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Super Bowl Show And A Super Bored Frenchman

A metaphor
A metaphor
Bertrand Hauger

PARIS Twice a year (for the Academy Awards and the Super Bowl), I renounce my 6-hour beauty sleep and fight timezones to tune in to a bit of live transatlantic spectacle.

Blame it on three reasons, ranked by order of importance: my americanophile wife; a chance to take the temperature of U.S. cultural hegemony; and my best efforts to keep up with the cool (Yankee) kids at Worldcrunch's Paris office.

The Oscars, I get, and get to share with my better half. But even for a fairly open-minded French-born 30-something, American football is one of the few staples of U.S. folklore that I am entirely hermetical to. The Brady Bunch? Why not. Beer pong? Sure. Dolly Parton? Yeah, alright. But football...? Americanah thank you. That's one of Uncle Sam's tricks this inheritor of the Revolution just won't abide by.

See, in my neck of the forêt, "football" means soccer. Good ol" straightforward and harmless soccer, as Donald Trump and his son Barron would agree — miles away from the seemingly brutal and very disruptive game of gridiron.

Still, every year, I give it a go (solo) — ultimately out of sheer curiosity, to see what this whole mind-blowing billion-dollar Super Bowl business is all about.

I had to rack my brains to remember the last time I was so little entertained by entertainment.

So there I was, comfy on my couch at silly o'clock, happy in the belief that my gradual understanding of the other side of the pond was worth the sleeping sacrifice. It was not to be.

CNN's Jeff Pearlman, in a Trump-tweet-like headline, summed it up beautifully this morning: This was "the worst Super Bowl ever." Fair enough, the fact that I haven't got a clue about the rules doesn't exactly play in my favor. But I wasn't the only one under the impression that, at times, the commentators themselves were sort of making it up as they went.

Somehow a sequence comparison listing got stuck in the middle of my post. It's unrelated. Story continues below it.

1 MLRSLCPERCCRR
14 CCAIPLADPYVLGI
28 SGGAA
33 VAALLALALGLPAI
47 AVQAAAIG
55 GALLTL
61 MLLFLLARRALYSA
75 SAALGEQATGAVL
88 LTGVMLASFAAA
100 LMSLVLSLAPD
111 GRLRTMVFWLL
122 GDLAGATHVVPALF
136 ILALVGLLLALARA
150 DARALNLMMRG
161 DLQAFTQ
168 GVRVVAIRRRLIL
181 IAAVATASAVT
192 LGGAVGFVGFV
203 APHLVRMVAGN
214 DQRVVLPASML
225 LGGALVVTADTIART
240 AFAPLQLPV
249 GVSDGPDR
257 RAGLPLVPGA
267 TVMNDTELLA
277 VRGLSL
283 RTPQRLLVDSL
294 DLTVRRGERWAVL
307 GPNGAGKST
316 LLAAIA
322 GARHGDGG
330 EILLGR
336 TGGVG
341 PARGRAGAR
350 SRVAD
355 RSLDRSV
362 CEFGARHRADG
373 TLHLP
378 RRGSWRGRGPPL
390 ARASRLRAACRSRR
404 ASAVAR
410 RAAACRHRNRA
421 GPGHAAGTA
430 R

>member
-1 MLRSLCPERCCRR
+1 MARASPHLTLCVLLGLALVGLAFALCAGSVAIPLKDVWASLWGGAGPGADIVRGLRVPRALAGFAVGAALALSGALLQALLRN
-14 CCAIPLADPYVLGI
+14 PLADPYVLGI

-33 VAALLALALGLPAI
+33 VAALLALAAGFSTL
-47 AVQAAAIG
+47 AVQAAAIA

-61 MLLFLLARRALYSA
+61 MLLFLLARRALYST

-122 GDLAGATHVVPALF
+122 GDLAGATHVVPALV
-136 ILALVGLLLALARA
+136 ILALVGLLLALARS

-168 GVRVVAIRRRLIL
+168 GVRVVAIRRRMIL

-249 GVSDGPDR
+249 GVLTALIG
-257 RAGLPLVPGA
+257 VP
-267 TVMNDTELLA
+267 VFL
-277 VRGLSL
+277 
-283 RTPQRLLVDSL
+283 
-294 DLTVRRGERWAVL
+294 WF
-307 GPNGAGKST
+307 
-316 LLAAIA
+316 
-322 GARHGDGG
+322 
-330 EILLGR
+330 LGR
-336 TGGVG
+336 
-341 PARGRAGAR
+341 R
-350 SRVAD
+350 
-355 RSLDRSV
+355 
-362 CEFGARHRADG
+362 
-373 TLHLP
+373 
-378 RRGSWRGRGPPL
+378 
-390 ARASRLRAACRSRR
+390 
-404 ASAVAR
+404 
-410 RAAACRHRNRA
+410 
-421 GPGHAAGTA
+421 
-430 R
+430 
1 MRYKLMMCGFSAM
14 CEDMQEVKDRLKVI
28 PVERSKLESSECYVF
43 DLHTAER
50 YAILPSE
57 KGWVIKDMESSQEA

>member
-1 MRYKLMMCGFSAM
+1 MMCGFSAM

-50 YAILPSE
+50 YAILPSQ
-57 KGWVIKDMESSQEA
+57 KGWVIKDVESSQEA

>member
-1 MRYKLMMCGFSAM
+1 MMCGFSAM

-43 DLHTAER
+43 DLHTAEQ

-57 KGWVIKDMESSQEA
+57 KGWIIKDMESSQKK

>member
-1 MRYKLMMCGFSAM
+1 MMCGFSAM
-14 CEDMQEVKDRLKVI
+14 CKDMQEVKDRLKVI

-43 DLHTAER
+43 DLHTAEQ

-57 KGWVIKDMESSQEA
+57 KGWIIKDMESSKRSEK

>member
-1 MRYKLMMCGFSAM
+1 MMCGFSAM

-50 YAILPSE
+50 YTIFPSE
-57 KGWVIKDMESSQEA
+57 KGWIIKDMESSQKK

Let's face it, though: People don't watch the Super Bowl for the quality of the game. But from the play's low score to the marooned halftime show to the awkward ads and the generally uninspiring movie trailers, I had to rack my brains to remember the last time I was so little entertained by entertainment (Pokémon Go, summer of 2016). Pure consumerism and overabundance of pop culture in a grandiose show did nothing but keep me awake. Not to inflate a weirdly shaped ball out of proportions, but could it be that 3 A.M. me witnessed a flake of relevance come off of U.S. imperialism?

A thought not quite worth waking up my wife for, but let's see what the cool kids at the office have to say.

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The open debate on weapon deliveries to Ukraine is highly unusual, but Kyiv has figured out how to use the public moral suasion — and patience — to repeatedly shift the question in its favor. But will it work now for fighter jets?

Photo of a sunset over the USS Nimitz with a man guiding fighter jets ready for takeoff

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Pierre Haski

-Analysis-

PARIS — In what other war have arms deliveries been negotiated so openly in the public sphere?

On Monday, a journalist asked Joe Biden if he plans on supplying F-16 fighter jets to Ukraine. He answered “No”. A few hours later, the same question was asked to Emmanuel Macron, about French fighter jets. Macron did not rule it out.

Stay up-to-date with the latest on the Russia-Ukraine war, with our exclusive international coverage.

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Visiting Paris on Tuesday, Ukrainian Defense Minister Oleksïï Reznikov recalled that a year ago, the United States had refused him ground-air Stinger missiles deliveries. Eleven months later, Washington is delivering heavy tanks, in addition to everything else. The 'no' of yesterday is the green light of tomorrow: this is the lesson that the very pragmatic minister seemed to learn.

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